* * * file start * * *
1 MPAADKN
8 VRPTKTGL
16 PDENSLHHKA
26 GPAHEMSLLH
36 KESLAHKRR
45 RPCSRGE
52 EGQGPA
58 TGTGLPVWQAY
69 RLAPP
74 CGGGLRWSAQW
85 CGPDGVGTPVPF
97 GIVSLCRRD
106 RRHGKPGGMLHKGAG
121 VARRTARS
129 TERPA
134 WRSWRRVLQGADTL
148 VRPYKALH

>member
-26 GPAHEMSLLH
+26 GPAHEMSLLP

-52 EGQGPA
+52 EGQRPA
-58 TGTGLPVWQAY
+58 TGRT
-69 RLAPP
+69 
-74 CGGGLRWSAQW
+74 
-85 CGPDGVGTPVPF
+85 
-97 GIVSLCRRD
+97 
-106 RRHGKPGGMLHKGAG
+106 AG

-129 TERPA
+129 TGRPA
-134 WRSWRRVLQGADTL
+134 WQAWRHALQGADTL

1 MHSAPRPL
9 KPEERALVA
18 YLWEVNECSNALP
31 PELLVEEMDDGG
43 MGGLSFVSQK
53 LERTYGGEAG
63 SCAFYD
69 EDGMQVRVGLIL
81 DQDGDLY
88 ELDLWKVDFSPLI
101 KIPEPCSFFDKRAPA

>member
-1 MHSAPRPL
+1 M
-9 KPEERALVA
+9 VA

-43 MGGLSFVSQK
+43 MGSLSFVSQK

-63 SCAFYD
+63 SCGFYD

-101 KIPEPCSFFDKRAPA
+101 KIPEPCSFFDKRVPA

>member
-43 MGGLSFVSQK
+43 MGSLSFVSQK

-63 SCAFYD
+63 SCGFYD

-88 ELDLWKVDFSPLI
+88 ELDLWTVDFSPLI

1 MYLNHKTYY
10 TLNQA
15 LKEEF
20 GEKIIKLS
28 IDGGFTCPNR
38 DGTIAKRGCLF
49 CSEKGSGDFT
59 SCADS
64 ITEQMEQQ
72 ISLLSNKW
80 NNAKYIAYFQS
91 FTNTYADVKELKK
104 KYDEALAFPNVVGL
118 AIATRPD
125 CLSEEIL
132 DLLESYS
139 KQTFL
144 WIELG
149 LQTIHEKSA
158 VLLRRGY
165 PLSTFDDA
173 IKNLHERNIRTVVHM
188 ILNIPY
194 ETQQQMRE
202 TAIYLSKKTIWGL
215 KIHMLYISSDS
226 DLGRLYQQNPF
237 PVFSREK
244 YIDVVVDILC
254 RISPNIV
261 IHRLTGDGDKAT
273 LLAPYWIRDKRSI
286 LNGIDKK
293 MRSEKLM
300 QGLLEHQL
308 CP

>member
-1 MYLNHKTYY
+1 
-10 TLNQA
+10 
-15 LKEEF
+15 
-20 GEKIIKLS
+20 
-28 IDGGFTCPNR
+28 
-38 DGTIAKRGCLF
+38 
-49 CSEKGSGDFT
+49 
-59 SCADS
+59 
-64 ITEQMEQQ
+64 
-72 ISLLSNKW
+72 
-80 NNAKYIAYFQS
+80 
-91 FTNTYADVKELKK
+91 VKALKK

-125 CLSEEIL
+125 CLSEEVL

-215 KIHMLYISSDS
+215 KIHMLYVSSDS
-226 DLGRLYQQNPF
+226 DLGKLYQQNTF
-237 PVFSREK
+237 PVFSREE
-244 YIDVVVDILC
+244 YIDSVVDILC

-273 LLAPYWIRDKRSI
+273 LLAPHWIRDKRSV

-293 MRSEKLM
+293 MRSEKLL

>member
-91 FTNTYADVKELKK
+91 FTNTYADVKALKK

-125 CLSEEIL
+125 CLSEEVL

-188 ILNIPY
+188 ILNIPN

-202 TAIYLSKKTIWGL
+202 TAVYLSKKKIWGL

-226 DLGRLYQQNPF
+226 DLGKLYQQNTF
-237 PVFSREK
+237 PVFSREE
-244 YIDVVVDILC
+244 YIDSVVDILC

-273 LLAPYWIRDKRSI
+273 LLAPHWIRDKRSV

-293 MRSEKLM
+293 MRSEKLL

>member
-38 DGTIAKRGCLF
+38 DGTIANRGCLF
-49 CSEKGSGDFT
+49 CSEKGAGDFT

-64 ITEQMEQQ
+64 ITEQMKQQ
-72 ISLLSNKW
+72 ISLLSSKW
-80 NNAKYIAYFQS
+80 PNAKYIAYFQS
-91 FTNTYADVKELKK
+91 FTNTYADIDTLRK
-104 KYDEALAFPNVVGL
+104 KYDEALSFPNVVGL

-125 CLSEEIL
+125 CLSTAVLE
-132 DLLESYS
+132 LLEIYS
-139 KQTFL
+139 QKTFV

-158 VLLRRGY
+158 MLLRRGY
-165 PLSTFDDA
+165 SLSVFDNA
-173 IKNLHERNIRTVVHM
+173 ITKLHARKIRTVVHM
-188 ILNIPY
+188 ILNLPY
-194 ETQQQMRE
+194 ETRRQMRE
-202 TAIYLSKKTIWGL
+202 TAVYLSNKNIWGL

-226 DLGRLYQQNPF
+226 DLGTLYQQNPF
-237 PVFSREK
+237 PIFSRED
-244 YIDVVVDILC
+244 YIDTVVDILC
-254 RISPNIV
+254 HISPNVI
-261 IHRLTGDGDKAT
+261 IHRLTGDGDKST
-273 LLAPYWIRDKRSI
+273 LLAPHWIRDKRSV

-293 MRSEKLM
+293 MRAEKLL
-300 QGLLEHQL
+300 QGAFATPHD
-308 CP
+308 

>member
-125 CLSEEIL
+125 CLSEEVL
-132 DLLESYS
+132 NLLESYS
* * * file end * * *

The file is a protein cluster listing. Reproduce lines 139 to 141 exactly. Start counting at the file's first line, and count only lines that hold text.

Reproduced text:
-273 LLAPYWIRDKRSI
+273 LLAPHWIRDKRSV

-293 MRSEKLM